“The morning after that election …I got a call from The Philadelphia Inquirer asking me about, ‘What does this mean for my [health care] bill now?’ Which, of course, I didn't have a clue, but it was an opportunity. And I said, 'Well, this is the momentum we need…’ I did that routine,” Kukovich recalled with a chuckle.

Following some wrangling in the state Senate, the legislation went on to pass, and the bill creating CHIP was signed by then-Governor Robert P. Casey in December of 1992.

A flyer promoting the Caring Foundation's program.

Origins in fall of the local steel industry

Kukovich and others modeled the design of the program on a charity health care program that already existed in Pittsburgh.

The Western Pennsylvania Caring Foundation for Children had started in the mid-1980s when thousands of local steelworkers were losing their jobs – and their health insurance. The program used community donations, with Blue Cross of Western Pennsylvania (a predecessor to Highmark) covering the administrative costs and matching donations.

When Christine Coles’ husband lost his job as a steelworker in Homestead in the mid 1980s, she was able to get her kids health coverage through the Caring program. She credits the program with saving her son’s hearing; he had been in danger of hearing damage due to repeated ear infections as a young child.

“Fortunately, through the program, was able to get the medical care that he needed, the operation on his ears and so forth, that saved his hearing. And he's a happy, successful young man today. And I think that's what we all want…. We want our children to grow up healthy.”

Charlie LaVallee, who helped grow the program in the 1980s, sees several factors as key to its success.

“It was an insurance program. So, it wasn't like going to a free clinic. So, you still had access to all the doctors you did while you had coverage through your steel job,” said LaVallee, who today runs Variety - the Children's Charity, which helps kids with disabilities.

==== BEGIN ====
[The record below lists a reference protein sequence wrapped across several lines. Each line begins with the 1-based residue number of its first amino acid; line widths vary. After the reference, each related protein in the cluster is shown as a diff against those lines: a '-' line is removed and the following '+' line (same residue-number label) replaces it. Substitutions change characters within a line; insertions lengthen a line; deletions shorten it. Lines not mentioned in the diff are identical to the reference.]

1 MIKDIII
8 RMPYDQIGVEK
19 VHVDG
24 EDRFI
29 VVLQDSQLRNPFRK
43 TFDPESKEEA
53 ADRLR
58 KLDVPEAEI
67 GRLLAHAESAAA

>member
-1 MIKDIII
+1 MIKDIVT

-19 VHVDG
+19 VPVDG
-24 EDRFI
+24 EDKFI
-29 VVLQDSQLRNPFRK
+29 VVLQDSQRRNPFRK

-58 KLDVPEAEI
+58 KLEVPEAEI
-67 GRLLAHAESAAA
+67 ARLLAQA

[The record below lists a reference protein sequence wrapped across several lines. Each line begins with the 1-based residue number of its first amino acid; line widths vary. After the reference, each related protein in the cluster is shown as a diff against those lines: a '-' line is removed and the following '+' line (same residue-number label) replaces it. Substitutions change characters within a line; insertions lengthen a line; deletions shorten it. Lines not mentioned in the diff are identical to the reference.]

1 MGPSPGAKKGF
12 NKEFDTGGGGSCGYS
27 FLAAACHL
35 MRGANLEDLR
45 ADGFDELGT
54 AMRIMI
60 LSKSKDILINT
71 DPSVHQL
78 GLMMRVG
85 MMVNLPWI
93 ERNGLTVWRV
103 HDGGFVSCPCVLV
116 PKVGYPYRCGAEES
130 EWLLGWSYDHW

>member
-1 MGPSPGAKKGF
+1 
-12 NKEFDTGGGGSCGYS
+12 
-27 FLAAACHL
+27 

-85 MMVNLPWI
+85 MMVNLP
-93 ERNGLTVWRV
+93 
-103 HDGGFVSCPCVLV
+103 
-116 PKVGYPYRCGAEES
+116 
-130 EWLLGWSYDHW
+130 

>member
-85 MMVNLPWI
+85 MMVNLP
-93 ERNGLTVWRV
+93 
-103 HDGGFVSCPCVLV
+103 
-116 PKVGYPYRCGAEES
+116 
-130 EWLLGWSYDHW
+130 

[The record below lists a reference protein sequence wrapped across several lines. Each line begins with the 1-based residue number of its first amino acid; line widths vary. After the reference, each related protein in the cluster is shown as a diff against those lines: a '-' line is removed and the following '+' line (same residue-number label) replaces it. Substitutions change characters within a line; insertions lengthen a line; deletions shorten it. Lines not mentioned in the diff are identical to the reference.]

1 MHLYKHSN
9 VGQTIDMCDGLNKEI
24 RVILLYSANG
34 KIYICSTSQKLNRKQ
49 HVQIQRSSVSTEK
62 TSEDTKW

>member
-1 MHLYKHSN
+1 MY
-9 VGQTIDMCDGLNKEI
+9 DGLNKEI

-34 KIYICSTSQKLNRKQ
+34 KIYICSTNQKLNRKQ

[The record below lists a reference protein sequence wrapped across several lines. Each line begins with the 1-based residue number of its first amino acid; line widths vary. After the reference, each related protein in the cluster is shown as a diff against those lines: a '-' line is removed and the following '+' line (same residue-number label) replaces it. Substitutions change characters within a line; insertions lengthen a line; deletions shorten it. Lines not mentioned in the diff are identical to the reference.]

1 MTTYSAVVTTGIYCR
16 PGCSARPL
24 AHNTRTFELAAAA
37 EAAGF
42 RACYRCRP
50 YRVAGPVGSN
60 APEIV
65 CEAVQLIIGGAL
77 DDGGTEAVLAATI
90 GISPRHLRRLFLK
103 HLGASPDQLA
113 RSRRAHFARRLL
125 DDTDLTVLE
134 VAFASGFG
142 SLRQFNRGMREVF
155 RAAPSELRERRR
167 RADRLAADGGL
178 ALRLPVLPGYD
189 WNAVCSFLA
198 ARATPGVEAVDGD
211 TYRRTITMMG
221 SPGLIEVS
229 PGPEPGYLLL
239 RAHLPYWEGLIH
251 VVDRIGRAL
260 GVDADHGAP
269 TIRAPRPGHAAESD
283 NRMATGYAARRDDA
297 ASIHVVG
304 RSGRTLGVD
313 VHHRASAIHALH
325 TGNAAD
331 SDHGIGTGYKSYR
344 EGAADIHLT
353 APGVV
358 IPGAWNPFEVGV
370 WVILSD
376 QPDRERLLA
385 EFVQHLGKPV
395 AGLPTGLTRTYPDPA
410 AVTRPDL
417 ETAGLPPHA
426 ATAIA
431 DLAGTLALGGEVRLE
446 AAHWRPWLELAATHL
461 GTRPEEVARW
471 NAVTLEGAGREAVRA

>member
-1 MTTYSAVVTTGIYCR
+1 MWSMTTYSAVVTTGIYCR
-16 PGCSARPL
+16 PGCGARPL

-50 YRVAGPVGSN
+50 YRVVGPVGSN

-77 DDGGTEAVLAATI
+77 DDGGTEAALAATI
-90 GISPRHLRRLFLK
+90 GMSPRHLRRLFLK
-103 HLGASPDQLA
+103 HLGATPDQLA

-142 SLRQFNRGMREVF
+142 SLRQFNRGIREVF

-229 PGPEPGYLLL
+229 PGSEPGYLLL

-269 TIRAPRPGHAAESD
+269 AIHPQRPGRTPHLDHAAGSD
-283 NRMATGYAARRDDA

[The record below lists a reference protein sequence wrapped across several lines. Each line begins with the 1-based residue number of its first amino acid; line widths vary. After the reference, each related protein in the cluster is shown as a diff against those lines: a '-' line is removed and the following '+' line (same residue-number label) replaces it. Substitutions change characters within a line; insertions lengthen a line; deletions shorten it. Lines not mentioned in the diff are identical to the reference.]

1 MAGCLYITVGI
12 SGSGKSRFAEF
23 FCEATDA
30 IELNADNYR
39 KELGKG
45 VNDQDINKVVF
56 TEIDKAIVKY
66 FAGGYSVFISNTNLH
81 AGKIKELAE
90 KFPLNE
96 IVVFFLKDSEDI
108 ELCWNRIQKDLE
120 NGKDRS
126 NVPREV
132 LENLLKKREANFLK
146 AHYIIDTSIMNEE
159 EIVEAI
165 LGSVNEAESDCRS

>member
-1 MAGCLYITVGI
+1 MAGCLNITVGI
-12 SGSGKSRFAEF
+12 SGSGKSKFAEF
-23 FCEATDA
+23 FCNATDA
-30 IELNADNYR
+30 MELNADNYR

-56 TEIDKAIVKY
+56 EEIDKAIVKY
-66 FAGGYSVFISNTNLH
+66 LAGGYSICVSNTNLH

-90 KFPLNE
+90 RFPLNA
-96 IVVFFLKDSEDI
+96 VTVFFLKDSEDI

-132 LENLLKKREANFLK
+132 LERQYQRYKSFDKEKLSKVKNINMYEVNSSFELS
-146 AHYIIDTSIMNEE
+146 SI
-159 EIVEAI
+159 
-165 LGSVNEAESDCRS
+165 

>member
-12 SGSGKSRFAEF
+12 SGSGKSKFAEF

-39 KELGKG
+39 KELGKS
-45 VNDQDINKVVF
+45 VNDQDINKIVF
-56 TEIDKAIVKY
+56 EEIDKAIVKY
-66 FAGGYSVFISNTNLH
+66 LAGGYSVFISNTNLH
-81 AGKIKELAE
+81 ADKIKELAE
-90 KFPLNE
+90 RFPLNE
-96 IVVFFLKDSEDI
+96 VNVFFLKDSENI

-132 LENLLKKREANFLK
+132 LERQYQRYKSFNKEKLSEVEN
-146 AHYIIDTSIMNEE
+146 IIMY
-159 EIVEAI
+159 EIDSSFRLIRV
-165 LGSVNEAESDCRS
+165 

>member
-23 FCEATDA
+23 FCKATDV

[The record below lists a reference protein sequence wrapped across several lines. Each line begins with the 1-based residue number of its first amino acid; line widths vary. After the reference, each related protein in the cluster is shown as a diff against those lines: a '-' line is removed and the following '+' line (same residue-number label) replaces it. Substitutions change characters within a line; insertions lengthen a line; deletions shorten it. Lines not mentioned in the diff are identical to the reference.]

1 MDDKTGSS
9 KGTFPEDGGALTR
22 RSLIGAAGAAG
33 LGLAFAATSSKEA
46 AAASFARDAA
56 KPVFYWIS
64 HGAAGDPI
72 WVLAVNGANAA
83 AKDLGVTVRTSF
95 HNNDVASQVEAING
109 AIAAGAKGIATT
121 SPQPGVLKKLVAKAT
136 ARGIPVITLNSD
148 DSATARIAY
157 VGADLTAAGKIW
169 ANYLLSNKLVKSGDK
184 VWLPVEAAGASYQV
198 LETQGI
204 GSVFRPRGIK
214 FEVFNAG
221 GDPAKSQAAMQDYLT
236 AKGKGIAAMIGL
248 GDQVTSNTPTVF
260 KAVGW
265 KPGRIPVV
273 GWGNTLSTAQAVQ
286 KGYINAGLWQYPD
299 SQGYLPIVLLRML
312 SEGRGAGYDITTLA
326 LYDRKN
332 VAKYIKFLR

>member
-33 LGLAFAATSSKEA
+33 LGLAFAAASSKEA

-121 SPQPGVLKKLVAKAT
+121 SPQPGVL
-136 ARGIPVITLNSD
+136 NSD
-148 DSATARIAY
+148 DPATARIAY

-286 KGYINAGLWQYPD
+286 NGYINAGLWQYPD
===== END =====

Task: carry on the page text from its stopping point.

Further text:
Another CHIP promotion, from Highmark.

LaVallee said the Caring Foundation’s program was not only cost-effective, but also popular and trusted, thanks to high-profile endorsements like ads and flyers featuring Mister Rogers.

Borrowing the structure of the program for CHIP – using an existing insurance company – also “enabled me to talk about not creating a new government program, but a public-private partnership,” Kukovich said.

CHIP goes national 

In Pennsylvania, CHIP grew under both Republican and Democratic governors.

It then became one of the handful of state programs the federal government looked to when creating the national CHIP program, which was signed into law in 1997 by President Bill Clinton.

“They looked at the experience of states like Pennsylvania and New Hampshire and Florida to use as a model for the National Children's Health Insurance Program … So, Pennsylvania was absolutely a leader on this issue,” said Joan Alker, executive director at the Center for Children and Families at Georgetown University and an expert on CHIP.

Along with Medicaid – which also insures millions of kids – CHIP has been critical in reducing the number of uninsured children in the United States, she said.

For more information about CHIP, go to

Kate Giammarise focuses her reporting on poverty, social services and affordable housing. Before joining WESA, she covered those topics for the Pittsburgh Post-Gazette for nearly five years; prior to that, she spent several years in the paper’s Harrisburg bureau covering the legislature, governor and state government. She can be reached at or 412-697-2953.